In yet another example of how powerful the Google search engine is, the Korea Times is reporting that The Korean Ministry of Communication and Information has detected over 95,000 resident registration numbers that are obtainable on the Google search engine.
From the article —
The Ministry of Communication and Information said that it has detected 95,219 South Koreans’ resident registration numbers that are open for fraudulent use on Google, the world’s most widely used Internet search engine.
The number of possible victims swells to 903,665 when those whose ID numbers are partly exposed are included, the ministry said in a report, after conducting an online inspection last week.
Google will be asked to remove the leaked personal information and the whole cleaning process will take up to two months, the ministry said.
“The resident registration number is a very important piece of private information that should be protected by law. However, as Google is a foreign operation, there was no way to enforce the law to it,’’ the ministry’s official Oh Jin-ho said on the phone. “We invited Google’s Asia-Pacific representative (to meet with us) in June and explained the urgency of the matter. He gladly agreed to cooperate with us.’’
Oh said that most Korean Internet portals and search engines are now observing the government’s instructions on the privacy and protection of personal data such as the resident registration number.
The 13-digit registration number is widely used as the means for personal identification at banks, service companies, government offices and many Web sites in South Korea. As it is easily obtained by using Google, the stolen registration numbers were often used in creating false IDs in various forms of cyber crime.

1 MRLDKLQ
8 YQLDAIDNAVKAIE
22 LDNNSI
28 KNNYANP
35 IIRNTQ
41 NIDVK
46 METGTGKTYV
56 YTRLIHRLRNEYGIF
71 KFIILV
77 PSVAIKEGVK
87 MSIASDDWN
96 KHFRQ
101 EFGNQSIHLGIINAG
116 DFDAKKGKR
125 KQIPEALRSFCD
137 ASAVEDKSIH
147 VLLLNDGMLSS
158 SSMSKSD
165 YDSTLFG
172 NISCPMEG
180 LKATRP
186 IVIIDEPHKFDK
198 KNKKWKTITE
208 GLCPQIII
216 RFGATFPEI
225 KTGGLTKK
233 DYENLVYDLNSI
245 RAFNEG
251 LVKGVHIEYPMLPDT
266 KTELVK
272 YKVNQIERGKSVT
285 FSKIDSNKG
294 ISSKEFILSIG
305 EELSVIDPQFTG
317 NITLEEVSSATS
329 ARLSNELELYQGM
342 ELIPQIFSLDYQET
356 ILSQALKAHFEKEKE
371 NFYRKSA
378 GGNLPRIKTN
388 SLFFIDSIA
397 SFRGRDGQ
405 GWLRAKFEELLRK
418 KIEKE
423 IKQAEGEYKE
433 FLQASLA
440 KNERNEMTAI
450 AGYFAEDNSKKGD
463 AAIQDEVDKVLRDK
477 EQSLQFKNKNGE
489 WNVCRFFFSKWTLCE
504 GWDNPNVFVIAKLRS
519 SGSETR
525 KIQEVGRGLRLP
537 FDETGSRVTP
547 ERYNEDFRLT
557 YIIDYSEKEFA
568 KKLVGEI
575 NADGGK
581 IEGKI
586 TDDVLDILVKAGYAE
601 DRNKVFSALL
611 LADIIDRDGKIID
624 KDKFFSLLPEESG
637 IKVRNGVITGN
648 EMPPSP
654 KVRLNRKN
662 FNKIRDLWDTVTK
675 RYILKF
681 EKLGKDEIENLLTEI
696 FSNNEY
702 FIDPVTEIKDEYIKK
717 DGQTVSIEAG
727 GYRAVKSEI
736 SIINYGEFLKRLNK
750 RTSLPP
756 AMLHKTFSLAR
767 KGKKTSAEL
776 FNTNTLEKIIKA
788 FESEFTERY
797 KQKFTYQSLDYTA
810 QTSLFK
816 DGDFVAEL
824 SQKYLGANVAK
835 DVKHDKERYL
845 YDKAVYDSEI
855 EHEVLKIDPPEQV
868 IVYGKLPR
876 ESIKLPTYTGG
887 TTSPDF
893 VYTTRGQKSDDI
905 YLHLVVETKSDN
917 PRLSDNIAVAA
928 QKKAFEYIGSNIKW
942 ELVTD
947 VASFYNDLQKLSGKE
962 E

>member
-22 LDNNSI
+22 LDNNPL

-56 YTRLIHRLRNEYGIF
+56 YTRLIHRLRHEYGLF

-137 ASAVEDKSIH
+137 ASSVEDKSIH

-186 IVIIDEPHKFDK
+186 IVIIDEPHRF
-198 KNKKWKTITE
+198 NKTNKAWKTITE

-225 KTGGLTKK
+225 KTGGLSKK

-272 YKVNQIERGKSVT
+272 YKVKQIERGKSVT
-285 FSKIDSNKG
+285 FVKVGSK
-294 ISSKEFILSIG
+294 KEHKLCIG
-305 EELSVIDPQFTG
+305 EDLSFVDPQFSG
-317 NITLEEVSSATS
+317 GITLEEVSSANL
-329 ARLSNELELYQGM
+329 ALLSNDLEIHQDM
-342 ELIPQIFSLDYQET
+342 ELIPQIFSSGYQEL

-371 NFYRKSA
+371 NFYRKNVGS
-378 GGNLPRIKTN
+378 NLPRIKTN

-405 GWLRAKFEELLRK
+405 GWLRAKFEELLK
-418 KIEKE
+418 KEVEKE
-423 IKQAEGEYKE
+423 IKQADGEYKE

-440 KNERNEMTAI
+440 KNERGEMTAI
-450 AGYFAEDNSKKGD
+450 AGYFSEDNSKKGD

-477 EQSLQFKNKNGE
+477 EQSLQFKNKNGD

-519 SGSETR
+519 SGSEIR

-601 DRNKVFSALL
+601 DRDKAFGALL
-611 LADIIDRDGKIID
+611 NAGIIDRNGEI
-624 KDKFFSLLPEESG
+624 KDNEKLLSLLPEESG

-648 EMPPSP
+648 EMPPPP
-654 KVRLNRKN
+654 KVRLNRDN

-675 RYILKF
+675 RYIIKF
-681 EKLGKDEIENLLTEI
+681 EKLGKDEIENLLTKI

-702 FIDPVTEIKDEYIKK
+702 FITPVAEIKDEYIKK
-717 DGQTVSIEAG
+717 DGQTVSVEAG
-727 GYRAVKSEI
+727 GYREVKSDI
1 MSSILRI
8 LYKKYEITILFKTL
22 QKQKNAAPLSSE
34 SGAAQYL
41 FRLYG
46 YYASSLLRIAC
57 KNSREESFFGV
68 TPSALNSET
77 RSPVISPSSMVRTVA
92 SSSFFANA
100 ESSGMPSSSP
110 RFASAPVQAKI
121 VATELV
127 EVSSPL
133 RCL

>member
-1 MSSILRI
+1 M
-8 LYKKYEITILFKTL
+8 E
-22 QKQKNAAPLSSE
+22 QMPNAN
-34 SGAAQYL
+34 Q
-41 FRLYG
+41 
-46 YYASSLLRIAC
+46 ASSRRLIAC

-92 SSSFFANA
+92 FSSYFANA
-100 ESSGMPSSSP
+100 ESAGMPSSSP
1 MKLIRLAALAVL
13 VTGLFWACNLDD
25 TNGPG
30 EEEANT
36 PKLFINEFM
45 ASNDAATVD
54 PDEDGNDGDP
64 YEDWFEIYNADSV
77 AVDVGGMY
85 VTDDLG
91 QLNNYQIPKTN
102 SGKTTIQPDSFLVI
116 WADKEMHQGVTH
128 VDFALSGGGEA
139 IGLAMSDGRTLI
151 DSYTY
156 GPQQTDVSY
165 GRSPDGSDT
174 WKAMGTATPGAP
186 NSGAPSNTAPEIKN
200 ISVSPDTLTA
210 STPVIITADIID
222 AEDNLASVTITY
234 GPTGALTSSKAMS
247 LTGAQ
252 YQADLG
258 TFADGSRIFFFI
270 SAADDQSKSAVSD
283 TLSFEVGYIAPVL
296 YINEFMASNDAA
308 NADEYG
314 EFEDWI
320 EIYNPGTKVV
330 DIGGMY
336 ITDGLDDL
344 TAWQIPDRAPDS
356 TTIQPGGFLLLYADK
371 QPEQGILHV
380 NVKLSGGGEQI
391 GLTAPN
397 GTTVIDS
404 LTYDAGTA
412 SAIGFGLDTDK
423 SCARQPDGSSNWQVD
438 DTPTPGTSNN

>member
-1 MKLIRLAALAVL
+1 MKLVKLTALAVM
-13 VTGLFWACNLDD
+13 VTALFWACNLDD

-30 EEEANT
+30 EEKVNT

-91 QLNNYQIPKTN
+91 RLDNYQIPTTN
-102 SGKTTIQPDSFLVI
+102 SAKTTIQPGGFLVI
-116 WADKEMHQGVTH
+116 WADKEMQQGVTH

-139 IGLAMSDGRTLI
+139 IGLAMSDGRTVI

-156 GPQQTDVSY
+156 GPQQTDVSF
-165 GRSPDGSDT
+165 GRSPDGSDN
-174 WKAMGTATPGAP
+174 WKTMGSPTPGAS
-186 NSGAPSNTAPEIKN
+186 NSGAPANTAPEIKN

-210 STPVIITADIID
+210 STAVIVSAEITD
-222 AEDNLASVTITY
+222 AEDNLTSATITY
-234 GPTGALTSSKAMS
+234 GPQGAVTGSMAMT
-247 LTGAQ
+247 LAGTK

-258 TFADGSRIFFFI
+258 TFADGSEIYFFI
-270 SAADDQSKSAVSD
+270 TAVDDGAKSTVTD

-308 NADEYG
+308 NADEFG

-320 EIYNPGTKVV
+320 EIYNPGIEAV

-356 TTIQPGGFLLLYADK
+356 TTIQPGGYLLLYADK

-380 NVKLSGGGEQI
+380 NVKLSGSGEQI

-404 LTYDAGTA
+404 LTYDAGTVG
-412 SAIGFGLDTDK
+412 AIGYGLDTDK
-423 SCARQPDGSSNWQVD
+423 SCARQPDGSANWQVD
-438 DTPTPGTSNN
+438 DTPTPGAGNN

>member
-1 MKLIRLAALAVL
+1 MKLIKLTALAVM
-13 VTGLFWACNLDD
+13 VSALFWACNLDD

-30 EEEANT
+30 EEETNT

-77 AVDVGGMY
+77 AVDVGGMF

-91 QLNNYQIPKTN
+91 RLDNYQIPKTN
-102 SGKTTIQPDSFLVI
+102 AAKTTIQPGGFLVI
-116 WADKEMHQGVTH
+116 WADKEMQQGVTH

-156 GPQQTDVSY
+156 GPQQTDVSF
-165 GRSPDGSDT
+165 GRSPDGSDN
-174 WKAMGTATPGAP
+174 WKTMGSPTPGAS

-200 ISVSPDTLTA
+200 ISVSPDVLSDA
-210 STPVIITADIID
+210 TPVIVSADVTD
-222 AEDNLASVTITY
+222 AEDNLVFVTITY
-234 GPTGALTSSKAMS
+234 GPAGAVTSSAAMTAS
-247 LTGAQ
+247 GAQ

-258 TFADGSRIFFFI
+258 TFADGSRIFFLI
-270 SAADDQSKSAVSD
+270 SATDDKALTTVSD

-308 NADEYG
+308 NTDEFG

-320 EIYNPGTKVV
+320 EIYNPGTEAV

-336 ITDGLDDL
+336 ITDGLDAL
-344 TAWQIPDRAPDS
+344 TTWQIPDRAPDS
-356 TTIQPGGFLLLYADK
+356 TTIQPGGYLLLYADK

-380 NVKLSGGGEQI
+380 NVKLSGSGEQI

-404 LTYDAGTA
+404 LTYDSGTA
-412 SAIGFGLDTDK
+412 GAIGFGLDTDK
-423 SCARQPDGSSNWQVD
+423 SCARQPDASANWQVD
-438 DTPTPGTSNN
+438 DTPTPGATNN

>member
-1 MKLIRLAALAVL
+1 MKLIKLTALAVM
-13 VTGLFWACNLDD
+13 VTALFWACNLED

Even the ID numbers of South Korean president Roh Moo-hyun and prime minister Han Myeong-sook had been freely circulated on the Internet until last month, when United Liberal Democrat lawmaker Ryu Geun-chan brought up the issue, saying that the president’s personal numbers had been used 416 times for online verification and 280 times for adult verification at x-rated Web sites, probably by someone other than the president himself.
“Right after Ryu came up with the issue, we sent an e-mail to Google to ask it to remove the president’s ID numbers,’’ said the ministry’s official Oh. “There was no other way but to send e-mails to Google every time we found someone’s personal information exposed on the service. But with the completion of the automatic detection program, it will be much easier from now,’’ he said.
As an extreme case, the ministry found that a 24-year-old citizen, identified as Lee, had his ID registration number exposed on 927 different Web pages.